Friday, June 11, 2010

Ringing in the New Fiscal Year...

*Be sure to Check out our new explanation section of fiscal years and Proposition 2 1/2 limits!  Look left!

For all the humdrum about government spending, taxes, and fiscal discipline, budget hearings, planning, and execution is a fairly dull subject.  Save for conservative oft-overlooked one-column above-the-fold stories in more staid papers like the New York Times and Boston Globe and sensationalistic MSNBC deficit flashing deficit clocks and tidings of fiscal doom headlining less impressive papers, little attention is given to the crucial process.  Even in the midst of unsustainable national debt and recently added taxes in Massachusetts, the conversation is spoken about in broad terms.  In Springfield, however, this annual conversation may glean slightly more attention because FY11 budget is unlike the past five.

Last summer, the Springfield Finance Control Board packed up and left the city.  The financial reins were returned to the Mayor and the City Council.  Although, the budget had been compiled and approved in large part by the mayor and city council for the previous two fiscal years, the FCB still had final say and implemented various changes as it saw fit.  This year FY11 is all local control.  However, even that might not turn head were it not for another parallel development.  The City Council has nine members who were not there before, eight of which are ward councilors.

The Mayor's budget, as originally proposed contained no layoffs, included police and fire academies, and kept the budget under a 1% increases year over year.  It took into account an anticipated 4% cut in municipal aid from Beacon Hill for both schools and unrestricted aid (the schools budget is primarily funded from the city and takes up more than half the municipal budget, but its revenue is primarily from state sources and expenditures decided by the school committee).  However, the budget takes several liberties.  As in the case of FY10, the proposed budget borrows heavily from reserves, but more controversially, makes another property tax rate increase almost certain.

At the end of every year, the issue of the tax rate for Springfield comes front and center, as it does for all Massachusetts communities (especially those with separate residential/commercial rates).  However, the debate is somewhat semantic.  In order for January tax bills to be submitted on time, rates must be approved some weeks before the end of the year (to enable the state to certify them).  However, the question before the Springfield City Council and its 350 Bay State counterparts is not really how much the rate or rates will be and therefore how much property tax is will glean during the following calendar year (tax rates follow the calendar, not the fiscal year).  Rather, the issue is what do the rates need to be in order to raise the revenue necessary to support the budget approved the previous June that began July 1st.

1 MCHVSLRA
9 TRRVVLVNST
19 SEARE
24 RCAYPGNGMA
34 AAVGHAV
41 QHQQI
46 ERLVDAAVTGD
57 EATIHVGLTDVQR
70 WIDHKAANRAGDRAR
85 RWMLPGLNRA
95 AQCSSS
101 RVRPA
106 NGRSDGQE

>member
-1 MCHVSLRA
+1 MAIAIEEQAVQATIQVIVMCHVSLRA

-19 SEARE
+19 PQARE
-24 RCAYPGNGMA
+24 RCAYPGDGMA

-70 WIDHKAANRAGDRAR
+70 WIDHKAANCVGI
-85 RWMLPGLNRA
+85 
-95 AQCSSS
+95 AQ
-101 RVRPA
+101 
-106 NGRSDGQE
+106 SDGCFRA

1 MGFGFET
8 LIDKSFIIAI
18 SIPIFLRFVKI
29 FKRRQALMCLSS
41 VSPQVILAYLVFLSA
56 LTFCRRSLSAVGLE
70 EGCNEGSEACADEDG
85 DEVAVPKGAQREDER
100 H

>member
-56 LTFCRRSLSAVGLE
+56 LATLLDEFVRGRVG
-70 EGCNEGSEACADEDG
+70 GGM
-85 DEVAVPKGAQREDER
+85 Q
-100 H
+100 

The mayor's budget assumes that the city will raise the full amount of property taxes it can under law (with some fudging to account for each year's inevitable number of delinquents).  However, if property values fall, remain the same, or fail to rise very much, an increase in the tax rates will be necessary to fully fund the budget.  The budget passed in FY10 did just that.  By December of last year, the mayor's budget called for a certain amount to be appropriated to fund it through the end of FY10.  Blessed by both the City Council nominally and the FCB officially, the City Council had little choice, but to pass rates that raised the city's already highest in the state property tax rates.  Last ditch efforts were made to avert this resulted in only minimizing, though not preventing an increase in the commercial rate.  This December will likely entail a repeat of this possibly forcing the city to approve a rate of a penny less than $40 per thousand dollar valuation for commercial property and nearly $20 per thousand for residential property.

In a letter sent to Mayor Domenic Sarno and released to local media, City Councilors from Ward 2, Michael Fenton, and Ward 7, Timothy Allen, expressed in no uncertain terms, their strong desire to cut the city budget in a preemptive effort to keep property taxes in check and in fact reducing them.  Their letter calls for no more than a $9.5 million reduction (a number used by the mayor, but they believed $4 million would be sufficient) to ensure that property tax relief be given to the city's taxpayers.